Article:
Old 01-25-14, 04:58 AM
Lover of Old Chrome Moly
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Location: NW Minnesota
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My wife prefers the Terry bike shorts, but you'll find that personal preferences in saddles and shorts vary widely among individuals. I'm with your LBS in that you should stick with the stock saddle for a while. Too many people get sore in the early days and immediately buy a big cushy saddle thinking that will solve the problem. It doesn't and can actually make things worse. The same goes for the excessively padded shorts. Your chamois (natural or synthetic pad) should be fairly thin >8mm at the sit bones with 4 to 6mm being just fine. Remember the purpose of bike shorts is to wick moisture and prevent friction, not provide padding. If it feels like you are wearing a diaper, you have too much padding. Adding padding either on the saddle or in the shorts just decreases the amount of space available and moves the pressure off of your sit bones onto the soft tissues of your perineum and inner thighs.

Like any other new exercise, cycling will cause some aches and pains for a while. Take notes of where any pains are when you ride (or after) and take them to the bike fitting. Get your bike well fit to you with good positioning and proper weight distribution and then ride for a few weeks. If the pain persists or you start developing any saddle sores or sharp joint pain, get refit. You might need to change stem length/angle/height or make other tweeks. Realize that as you get more fit and flexible, you may have to make more tweeks to positioning.

A common early mistake is to have the saddle too low and the bars too high. This mimics the position of a beach cruiser but is inappropriate on a road bike and can cause pain to your backside and personals as well as your knees.

I suggest not changing the saddle until you are sure you have the bike well fitted and have ridden for a while to toughen the backside a bit. I think that a lot of people who have trouble finding the "right" saddle when they first start mistake a lack of conditioning for having the "wrong" saddle. My Plan B bike has a Bontrager SSR (the least expensive entry level saddle that comes on many Trek bikes) that I bought for $9 out of a bargain bin. It is not as comfortable as my Specialized Avatar or Toupe on my other two bikes, but it isn't like riding a barbed wire covered 2x4 either. I had that same saddle on my first road bike and rode it many recreational miles, 20-30 miles on many group rides and on my first century without too much discomfort and no saddle sores. Honestly, most of the stock saddles on LBS bikes are not half bad these days. You will likely upgrade at some point, but don't be in a rush.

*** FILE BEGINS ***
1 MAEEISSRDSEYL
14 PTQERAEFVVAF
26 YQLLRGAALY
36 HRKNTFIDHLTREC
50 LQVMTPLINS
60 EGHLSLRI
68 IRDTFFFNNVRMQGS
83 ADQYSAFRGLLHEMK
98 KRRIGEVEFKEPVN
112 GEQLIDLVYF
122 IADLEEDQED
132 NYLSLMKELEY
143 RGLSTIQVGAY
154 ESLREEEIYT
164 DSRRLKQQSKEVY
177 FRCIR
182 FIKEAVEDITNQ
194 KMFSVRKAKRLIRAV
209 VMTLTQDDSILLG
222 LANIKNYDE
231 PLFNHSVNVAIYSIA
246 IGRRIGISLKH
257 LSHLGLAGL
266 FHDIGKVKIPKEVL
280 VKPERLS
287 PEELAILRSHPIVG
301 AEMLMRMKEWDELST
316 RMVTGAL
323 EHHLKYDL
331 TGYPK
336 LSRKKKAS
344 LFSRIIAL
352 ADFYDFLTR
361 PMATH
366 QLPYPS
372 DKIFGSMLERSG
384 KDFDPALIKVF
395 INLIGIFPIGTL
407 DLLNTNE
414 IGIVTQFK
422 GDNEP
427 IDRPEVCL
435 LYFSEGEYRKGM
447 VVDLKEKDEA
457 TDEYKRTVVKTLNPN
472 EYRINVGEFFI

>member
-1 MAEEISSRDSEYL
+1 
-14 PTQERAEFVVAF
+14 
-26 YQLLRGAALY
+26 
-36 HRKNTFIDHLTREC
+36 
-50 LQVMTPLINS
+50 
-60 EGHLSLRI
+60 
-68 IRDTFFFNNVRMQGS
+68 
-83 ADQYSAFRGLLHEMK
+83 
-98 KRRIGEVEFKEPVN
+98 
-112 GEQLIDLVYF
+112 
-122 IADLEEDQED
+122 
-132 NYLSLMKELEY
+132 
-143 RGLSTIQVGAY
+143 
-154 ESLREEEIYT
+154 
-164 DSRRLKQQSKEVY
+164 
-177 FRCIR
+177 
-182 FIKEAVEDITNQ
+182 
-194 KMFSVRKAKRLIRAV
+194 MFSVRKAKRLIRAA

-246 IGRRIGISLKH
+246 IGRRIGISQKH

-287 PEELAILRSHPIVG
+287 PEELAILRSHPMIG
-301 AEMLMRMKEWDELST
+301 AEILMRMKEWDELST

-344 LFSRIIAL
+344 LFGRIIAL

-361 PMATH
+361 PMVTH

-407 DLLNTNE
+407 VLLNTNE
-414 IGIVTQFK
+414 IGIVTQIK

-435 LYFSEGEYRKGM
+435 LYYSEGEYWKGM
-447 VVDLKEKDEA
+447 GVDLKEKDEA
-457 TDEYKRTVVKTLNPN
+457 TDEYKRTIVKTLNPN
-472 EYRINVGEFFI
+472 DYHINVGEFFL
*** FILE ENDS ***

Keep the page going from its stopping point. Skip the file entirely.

When I first got back into cycling in the early spring four years ago (the first serious cycling of my life and the first time on a bike in more than 20 years) I started with an 1990s mountain bike and rode about five miles through flat, quiet, residential streets. I got home and could barely get off the bike, walked into the house with shaking legs and flopped on the couch where I moaned until I fell asleep. The next day I walked like an extra from Planet of the Apes. Don't get discouraged by your first few outings, things will get better soon if you stick with it. My second year I rode a flatbar touring bike and the third, a well used 1990s Trek 1400. Last year I got my first modern road bike and am loving it. I'm still not a fast rider but I can hang with the pack on most B-rides and have ridden quite a few organized and charity rides from 45-100 miles in length. I still get sore sometimes, but a good sore that goes away with a shower and a night's sleep.

Congratulations on your new bike and welcome to the forum.

Last edited by Myosmith; 01-25-14 at 06:08 AM.
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